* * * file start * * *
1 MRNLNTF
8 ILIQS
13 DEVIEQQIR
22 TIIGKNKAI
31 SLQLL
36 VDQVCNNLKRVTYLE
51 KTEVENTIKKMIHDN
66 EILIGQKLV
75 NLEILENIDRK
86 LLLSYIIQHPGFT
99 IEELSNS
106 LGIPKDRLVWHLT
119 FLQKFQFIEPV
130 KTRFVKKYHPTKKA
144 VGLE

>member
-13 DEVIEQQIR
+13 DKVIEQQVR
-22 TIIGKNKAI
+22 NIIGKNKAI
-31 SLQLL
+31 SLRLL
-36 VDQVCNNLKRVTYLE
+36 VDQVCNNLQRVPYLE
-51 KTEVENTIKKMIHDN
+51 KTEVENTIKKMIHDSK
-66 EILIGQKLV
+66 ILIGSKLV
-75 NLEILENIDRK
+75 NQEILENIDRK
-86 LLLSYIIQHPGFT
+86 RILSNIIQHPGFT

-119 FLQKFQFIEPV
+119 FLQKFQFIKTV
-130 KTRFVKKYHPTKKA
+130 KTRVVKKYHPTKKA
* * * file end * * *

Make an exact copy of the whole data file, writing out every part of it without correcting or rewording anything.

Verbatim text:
1 MRNLNTF
8 ILIQS
13 DEVIEQQIR
22 TIIGKNKAI
31 SLQLL
36 VDQVCNNLKRVTYLE
51 KTEVENTIKKMIHDN
66 EILIGQKLV
75 NLEILENIDRK
86 LLLSYIIQHPGFT
99 IEELSNS
106 LGIPKDRLVWHLT
119 FLQKFQFIEPV
130 KTRFVKKYHPTKKA
144 VGLE

>member
-13 DEVIEQQIR
+13 DKVIEQQVR
-22 TIIGKNKAI
+22 NIIGKNKAI
-31 SLQLL
+31 SLRLL
-36 VDQVCNNLKRVTYLE
+36 VDQVCNNLQRVPYLE
-51 KTEVENTIKKMIHDN
+51 KTEVENTIKKMIHDSK
-66 EILIGQKLV
+66 ILIGSKLV
-75 NLEILENIDRK
+75 NQEILENIDRK
-86 LLLSYIIQHPGFT
+86 RILSNIIQHPGFT

-119 FLQKFQFIEPV
+119 FLQKFQFIKTV
-130 KTRFVKKYHPTKKA
+130 KTRVVKKYHPTKKA